And I'm talking about like your sales, marketing, operations, admin. Let's go through some of those. If you have like an executive or a CEO department, that's basically the area where you keep all of your annual project timelines, your goals, goal tracking metrics, all of those different types of tasks you want to keep in a centralized area. So you always know where to go.


Your sales and marketing department is going to be anything related to your social media, maybe your webinars, traffic, upcoming events, anything like that is going to be in your marketing area. Think about blog posts or YouTube templates. All of those kinds of templates are going to go in that area. Next, I want you to have maybe a products and services department that's going to be anything related to products that you sell, services that you sell. Maybe you have a client based business you're going to put your client stuff in there, and this also includes things like your podcast, that's a product.


Go ahead and put that in there as well. You're going to keep your templates, files, launch calendars, launch schedules. That's where you're going to keep those items next.


You also want to have an operations department that's going to be your business hub. Keeps everything from your affiliate, links your important info, your brand guidelines, you know, your brand colors and fonts and your accounts that you have.


Maybe this is where you keep some account passwords if you're super, like, sketched out about keeping passwords and something like that, or if you're putting it on something that's not password protected in itself, I would recommend doing something like a last pass to have all your passwords and then maybe like sharing those folders within your team. You can also do that as an option as well. And this is also going to include your operations. This is your day to day stuff, recurring meetings or email templates or, you know, keeping those team information.


Put everyone in there. That's your team, their role, their phone number. You know, anything else that's pertinent to the kind of information you want to know? Their social media handles, their birthdays, who they report to.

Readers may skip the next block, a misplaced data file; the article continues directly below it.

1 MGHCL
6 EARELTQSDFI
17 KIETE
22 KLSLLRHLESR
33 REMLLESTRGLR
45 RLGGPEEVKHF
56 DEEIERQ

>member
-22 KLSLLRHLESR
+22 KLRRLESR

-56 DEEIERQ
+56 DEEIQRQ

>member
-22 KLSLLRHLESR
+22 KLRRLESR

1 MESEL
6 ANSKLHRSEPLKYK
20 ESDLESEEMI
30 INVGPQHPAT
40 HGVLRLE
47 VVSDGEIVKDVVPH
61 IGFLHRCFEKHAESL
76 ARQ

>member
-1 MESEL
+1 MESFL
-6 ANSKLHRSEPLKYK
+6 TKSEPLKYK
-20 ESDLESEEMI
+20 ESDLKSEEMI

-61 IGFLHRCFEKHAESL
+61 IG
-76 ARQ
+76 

You can keep all of that stuff in your operations. Think of your operations as your day to day things, and you might go into that folder more often.


So once you've got your departments laid out, you're going to want to make a list of all the processes that you need in each department.


Write out each step.


You're going to do this either as you do them. So the next time you do this thing, the next time you write a blog post, maybe jot down open up your your files or your folders jotted down as you're doing it each step.


Or if you do it often enough, go ahead and do it from memory and then you can fill in the blanks later.


The next time you do it, pull up what you've already written and go through it as you're doing it and make sure that there's nothing that you missed because sometimes we do things just automatically that might not be intuitive to a person that's going to step into your shoes.


So that's why you want to pull it up while you're doing it so you can make sure to drop in those little things as well. You want to fill in the details enough so that someone can do the exact same thing and the exact same tax just by working through those steps. And they would not have to reach out and ask you what to do next. So this includes including the checklists subtask. Maybe you can include screenshots or videos for things that are more visually makes more sense to show.


You want to make things really obvious. Even if you think you're dumbing it down. Go ahead and make it really obvious where to go, where to sign up, what to include, where to do this step. And while you're doing this, a good way to think about it is using the two year rule.


So you want to make sure that two years from now, if you read it, that it would make sense.


The way you're reading it now don't want to use acronyms that aren't super standard.


Like if I say OTP and I write that in the task, am I going to realize two years later if someone comes in that's not in my business, are they going to know what that is? Maybe that's something that I abbreviate it that way, but maybe that's not really the standard abbreviation.


I live in Atlanta, so OTP stands for outside the perimeter, that's probably not what you're talking about in the task. Maybe you're talking about Ontraport, but you want to make sure that you spell things out and don't use acronyms unless it's like it is what it is. You know, also avoid the everyone and No.